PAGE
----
Lassner credits the influx to partners like the state Department of Education and its Hawai‘i P-20 college and career readiness program for high schoolers.
“What’s really remarkable about it is that the impact is so strong for students who prior to this would have been least likely to go to college — low-income or first generation,” he explains. “We really have to be working to help instill in them the idea that going to college is something you can achieve. It’s something that every student can achieve.
“There are P-20 programs in most states, but I have never encountered one in any state that is as successful and as impactful as Hawai‘i’s P-20 program.
“This is a really great institution,” Lassner adds of the UH system. “I would like the community to realize just how great a university we are. We have to get more students to attend college, including here, we’ve got to get them out faster. We have to stimulate the economy.
“Hawai‘i needs a more educated citizenry, and we’re the biggest factor in that.”
University of Hawai‘i president and Mānoa interim chancellor David Lassner is a self-proclaimed geek at heart. He’s spent the better part of his life engaged in information sciences and got his start with the university working on the PLATO computer system, and for nearly two decades was the institution’s chief information officer.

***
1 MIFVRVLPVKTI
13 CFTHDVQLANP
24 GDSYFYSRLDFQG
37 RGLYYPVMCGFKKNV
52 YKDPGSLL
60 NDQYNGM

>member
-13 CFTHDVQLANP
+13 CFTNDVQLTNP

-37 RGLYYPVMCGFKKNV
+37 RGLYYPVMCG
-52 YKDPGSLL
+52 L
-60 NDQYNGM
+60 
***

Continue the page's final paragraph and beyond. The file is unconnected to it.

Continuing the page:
UH football, though, has a special place in his heart. And, given the team’s stellar play so far, he looks forward to what the rest of the season holds.
“It’s amazing to me how much football, and frankly athletics in general, really touches the community,” he says. “It’s really important when we do well, unintuitive as it seems, because it changes people’s attitude about the entire university, so I’m really excited for the success that (football coach) Nick (Rolovich) has had.”
But it’s not just the football team that’s spurring the university forward. Lassner also credits the likes of men’s basketball coach Eran Ganot, women’s volleyball coach Robyn Ah Mow-Santos, men’s volleyball coach Charlie Wade, women’s soccer coach Michele “Bud” Nagamine and more.
“When we see them winning, it’s great for the university, and it’s great for the people of Hawai‘i,” Lassner adds.
David Lassner remembers the first time he saw hula kahiko. It changed his life.
“It was Aunty Edith Kanaka‘ole’s hālau from the Big Island,” he recalls. “I was just transfixed. I had never seen anything like it.”
That was nearly 40 years ago, but he remembers it like it was yesterday. Lassner reminisces about taking his first hula class at University of Hawai‘i at Mānoa after that experience, adding that he eventually joined a hālau and was able to travel to France with fellow dancers to share the cultural artform back in the early 1980s. He danced hula oﬀ and on for several years, and though his role as president of UH keeps him busy, he still finds time to enjoy his passion.
“I still, every once in a while, bust one out,” he adds with a laugh.